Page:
My dad used to joke that he could never be a doctor because he had no patients. I deliberately misspelled patience to convey the word play because it is really difficult to tell a joke one dimensionally.
Okay, moving on before you lose patience with me.
Patience is tricky for me. At best, I am a conditionally patient kind of guy and those conditions are often only known to me. By this, I mean that I believe that patience isn’t simply practiced, it is also earned. I will do my best to explain using real life examples, but I am not going to promise that you won’t lose patience with me before I do. Here goes.
I have patience for student drivers and for kids who have recently obtained their license. I have no patience at all for people who hold up traffic, driving 20 miles under the speed limit in the fast lane while texting.
I have patience for employees who show up every day ready to learn something new and to challenge themselves. I have no patience at all for an employee who asks not what he can do for the company, but what the company can do for him.
I have patience for anyone who exerts an earnest effort, but falls short of his or her goal. I have no patience at all for those who set no goals and demonstrate no ambition, but expect the world anyway.
I have patience when a contractor calls to tell me that he will be late or postponed. I have no patience at all for the contractor who delays my project with no advanced notice or any explanation.
I have patience for great causes that may take some time to find their way and gain traction even if it means that I spend more time working on behalf of them. I have no patience at all for poorly thought out, unorganized efforts that go nowhere, but waste time indiscriminately.
Basically, I find that I have all kinds of time for people and causes that are genuine and not so much for those that aren’t.
I look at it like this. My time has always been precious to me and I am judicious with it accordingly. For the most part, I have become adept at assessing a person or a cause and then determining with accuracy whether I should be patient and invest some of my time and energy. I think that skill has helped me to derive more enjoyment from my time than I otherwise would have if I simply offered my patience unconditionally. I also think that practicing this skill has made me a better decision maker.
In the spirit of full disclosure, however, I can tell you that I am not always patient with myself and I absolutely react too impatiently to certain situations.
I am a horrible handyman, but I still approach every household project as though it will only take a few minutes and when that turns out not to be true, I immediately get frustrated. Along those same lines, despite having a very limited toolbox, I still somehow expect to always have just the right tool for the job only for my unfounded optimism to turn to instantaneous ire.
I love animals and I full well know that pets are a lot of work yet when our dog is in our backyard for two minutes and somehow comes back to the door filthy, it often is a true test of my patience.
So, I guess what I am saying is that even though the concept of patience is obviously something I have given a lot of thought to and have gone as far as to categorize it, even I can’t fully explain how I apply it. I think this is because somewhere along the way my patience or lack thereof intertwines with my tolerance. This then leads to the question of whether a person can be patient, but intolerant or impatient and tolerant at the same time. I think the answer is yes, which really starts to create some confusion!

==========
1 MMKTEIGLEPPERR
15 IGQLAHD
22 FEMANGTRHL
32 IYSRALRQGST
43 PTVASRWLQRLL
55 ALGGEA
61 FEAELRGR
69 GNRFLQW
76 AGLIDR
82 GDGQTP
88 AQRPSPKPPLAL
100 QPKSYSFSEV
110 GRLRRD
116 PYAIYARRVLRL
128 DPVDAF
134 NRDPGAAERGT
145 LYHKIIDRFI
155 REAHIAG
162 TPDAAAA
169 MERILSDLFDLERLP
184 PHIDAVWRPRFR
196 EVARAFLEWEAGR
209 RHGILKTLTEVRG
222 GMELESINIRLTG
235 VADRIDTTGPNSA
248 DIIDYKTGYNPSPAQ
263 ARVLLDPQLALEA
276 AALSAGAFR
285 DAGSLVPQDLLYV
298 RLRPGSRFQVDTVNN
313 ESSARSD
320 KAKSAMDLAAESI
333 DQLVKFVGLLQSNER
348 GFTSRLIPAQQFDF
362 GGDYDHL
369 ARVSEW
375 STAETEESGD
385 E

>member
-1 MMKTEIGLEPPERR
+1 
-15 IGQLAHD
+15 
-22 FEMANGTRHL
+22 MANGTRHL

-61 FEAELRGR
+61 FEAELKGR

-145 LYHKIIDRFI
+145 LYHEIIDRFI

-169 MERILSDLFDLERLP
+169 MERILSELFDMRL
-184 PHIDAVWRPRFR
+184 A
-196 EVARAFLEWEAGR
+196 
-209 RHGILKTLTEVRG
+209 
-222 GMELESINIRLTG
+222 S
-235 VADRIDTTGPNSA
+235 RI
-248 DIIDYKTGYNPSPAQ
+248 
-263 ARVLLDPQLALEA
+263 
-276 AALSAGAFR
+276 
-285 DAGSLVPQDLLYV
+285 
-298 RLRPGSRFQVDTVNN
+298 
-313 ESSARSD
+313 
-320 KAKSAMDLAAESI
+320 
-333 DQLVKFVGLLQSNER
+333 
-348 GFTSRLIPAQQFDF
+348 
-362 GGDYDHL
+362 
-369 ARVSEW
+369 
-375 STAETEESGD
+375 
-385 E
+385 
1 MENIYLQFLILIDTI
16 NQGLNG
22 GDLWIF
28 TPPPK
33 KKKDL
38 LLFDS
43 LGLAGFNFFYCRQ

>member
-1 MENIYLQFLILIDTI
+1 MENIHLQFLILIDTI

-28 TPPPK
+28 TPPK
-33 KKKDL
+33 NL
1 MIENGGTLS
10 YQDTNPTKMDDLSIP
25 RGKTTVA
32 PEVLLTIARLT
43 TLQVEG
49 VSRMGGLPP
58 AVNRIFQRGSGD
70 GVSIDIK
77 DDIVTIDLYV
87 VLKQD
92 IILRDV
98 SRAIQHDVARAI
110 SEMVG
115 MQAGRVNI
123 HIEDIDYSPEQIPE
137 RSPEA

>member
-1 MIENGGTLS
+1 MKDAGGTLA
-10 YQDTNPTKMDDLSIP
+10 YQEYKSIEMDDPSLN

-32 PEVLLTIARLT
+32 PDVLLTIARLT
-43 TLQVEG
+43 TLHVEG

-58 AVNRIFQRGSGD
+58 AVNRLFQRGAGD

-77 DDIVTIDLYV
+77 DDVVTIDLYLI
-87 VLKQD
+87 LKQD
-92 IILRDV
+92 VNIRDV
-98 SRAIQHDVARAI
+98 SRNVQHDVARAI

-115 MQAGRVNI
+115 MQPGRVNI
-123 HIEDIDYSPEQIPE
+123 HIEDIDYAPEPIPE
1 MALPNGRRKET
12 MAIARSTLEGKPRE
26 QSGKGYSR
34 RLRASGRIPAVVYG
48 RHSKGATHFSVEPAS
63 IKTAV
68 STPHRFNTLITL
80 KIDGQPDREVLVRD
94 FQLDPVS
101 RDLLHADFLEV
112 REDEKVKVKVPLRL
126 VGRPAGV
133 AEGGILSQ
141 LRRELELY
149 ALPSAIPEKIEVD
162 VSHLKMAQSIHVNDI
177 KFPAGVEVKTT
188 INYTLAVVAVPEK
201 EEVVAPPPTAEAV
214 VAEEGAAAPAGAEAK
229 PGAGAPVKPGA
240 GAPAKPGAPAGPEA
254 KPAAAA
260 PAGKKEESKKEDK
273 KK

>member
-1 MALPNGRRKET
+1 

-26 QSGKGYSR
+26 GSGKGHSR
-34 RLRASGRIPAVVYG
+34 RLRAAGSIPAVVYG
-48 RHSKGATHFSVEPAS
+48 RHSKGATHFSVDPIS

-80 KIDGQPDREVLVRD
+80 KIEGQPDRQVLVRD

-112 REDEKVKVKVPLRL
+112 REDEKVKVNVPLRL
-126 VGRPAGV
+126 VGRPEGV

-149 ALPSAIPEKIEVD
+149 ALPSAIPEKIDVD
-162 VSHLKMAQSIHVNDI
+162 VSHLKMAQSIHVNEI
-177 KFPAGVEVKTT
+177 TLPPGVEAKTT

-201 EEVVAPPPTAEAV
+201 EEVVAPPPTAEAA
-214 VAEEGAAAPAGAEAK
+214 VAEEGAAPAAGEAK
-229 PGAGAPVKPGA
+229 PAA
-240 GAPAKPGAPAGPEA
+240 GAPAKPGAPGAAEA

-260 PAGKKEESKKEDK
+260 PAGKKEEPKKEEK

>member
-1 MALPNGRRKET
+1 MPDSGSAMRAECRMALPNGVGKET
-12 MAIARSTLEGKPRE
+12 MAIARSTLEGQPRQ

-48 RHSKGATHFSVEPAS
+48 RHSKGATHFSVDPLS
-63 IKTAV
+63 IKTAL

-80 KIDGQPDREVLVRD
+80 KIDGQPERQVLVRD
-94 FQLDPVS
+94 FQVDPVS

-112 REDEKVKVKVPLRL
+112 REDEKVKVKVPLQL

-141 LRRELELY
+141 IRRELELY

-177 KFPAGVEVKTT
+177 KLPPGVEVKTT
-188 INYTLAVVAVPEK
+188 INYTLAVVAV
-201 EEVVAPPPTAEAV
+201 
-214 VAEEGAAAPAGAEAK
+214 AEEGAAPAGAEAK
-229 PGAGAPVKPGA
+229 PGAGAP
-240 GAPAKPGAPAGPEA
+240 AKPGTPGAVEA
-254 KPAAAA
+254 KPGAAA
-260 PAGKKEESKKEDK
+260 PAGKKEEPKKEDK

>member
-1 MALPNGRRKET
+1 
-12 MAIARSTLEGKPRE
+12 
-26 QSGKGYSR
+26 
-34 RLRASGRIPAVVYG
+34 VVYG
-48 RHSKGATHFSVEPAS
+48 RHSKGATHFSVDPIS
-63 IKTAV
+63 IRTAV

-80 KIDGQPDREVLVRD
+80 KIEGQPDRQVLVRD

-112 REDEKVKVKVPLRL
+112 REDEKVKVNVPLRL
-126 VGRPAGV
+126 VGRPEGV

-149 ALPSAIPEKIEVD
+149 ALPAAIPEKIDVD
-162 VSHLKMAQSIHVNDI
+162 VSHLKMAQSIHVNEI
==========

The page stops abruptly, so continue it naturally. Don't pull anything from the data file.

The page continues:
Clearly, patience can and often does go hand in hand with tolerance, however, the opposite is far more interesting to think about. Using my previous example, I am apparently patient with our dog, but intolerant of the mess she creates. Similarly, I consider myself to not only be tolerant of, but interested in the many varied opinions of the people I interact with on a daily basis, but if one of those persons takes too long to state that opinion I may grow impatient with him.
In these instances, I need to be careful not to convey the wrong message. I want our dog to know I love her and that she is not in trouble just because she goes out and does what dogs do. I also need my long-winded acquaintance to know that his opinion is just fine with me even though he may not be as concise as I would like him to be when sharing it.
If I think of myself as patient and tolerant, but my pets and friends don’t receive that message, then the virtue of my patience and tolerance is completely lost because when it comes to matters such as these, the only reality is the perception of those that you care about. The challenge isn’t to make myself more patient or tolerant. The challenge is to make sure that I convey whatever level of patience and tolerance I feel in a clear and appropriate way even when I am the only party involved.
I am going to continue to work on my own patience and tolerance and hopefully improve upon it, especially the way in which I convey it to others. I value self-awareness in others and I need to make sure that I practice it myself. In my opinion, anyone who comports himself in a manner that indicates he knows who he is, how he portrays himself, and is respectful of others along the way is very likely worth my patience and tolerance.
This article is part of Scott Arney's educational series, entitled The Serial Decision Maker